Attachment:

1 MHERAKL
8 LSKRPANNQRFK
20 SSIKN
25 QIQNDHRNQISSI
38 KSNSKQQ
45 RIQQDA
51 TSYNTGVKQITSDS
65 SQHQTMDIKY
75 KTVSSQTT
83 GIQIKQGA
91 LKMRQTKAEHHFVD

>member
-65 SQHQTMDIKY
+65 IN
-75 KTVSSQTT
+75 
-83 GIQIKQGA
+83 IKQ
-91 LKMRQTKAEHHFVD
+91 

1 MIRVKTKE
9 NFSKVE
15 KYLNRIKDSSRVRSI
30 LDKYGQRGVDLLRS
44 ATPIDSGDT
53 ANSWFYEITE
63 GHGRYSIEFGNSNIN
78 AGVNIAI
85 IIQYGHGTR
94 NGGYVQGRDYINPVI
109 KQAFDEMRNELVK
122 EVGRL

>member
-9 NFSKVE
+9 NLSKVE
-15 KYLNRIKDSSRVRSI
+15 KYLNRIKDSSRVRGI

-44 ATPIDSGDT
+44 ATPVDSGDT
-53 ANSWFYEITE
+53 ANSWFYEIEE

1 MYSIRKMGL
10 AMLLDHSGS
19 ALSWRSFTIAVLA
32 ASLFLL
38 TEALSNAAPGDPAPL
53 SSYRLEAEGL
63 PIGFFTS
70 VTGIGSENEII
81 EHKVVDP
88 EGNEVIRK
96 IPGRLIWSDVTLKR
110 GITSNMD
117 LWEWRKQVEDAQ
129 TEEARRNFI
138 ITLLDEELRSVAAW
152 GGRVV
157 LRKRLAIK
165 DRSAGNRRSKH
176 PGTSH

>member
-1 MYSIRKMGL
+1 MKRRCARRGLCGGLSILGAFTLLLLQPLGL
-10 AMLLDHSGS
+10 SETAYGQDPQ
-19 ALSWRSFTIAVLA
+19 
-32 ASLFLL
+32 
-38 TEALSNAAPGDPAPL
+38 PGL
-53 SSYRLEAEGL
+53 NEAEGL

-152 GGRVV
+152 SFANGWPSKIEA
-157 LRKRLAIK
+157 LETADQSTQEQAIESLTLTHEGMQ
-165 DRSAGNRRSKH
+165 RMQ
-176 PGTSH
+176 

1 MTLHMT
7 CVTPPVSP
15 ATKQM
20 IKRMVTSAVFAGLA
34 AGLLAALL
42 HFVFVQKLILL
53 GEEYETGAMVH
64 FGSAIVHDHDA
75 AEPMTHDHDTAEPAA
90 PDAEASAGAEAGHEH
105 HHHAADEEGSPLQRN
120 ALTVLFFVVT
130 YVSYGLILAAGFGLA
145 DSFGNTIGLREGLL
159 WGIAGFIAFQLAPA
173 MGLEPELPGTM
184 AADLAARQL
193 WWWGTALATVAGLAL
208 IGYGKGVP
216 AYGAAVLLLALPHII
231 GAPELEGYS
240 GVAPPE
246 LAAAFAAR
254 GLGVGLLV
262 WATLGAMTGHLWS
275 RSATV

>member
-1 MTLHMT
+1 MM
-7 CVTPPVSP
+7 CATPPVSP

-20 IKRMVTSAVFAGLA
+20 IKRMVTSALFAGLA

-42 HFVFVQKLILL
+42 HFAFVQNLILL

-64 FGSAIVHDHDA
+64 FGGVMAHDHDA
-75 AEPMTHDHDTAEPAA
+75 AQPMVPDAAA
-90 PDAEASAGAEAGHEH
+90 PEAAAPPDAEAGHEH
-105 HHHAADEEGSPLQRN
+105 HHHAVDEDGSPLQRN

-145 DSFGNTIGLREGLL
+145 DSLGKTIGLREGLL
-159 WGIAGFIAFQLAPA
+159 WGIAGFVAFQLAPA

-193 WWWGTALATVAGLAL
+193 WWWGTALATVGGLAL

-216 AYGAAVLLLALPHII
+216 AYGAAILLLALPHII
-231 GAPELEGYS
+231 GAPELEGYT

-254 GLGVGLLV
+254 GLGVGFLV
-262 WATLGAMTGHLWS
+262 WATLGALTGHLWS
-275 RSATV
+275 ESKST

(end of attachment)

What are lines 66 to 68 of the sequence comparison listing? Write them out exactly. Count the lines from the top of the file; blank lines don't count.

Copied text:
-19 ALSWRSFTIAVLA
+19 
-32 ASLFLL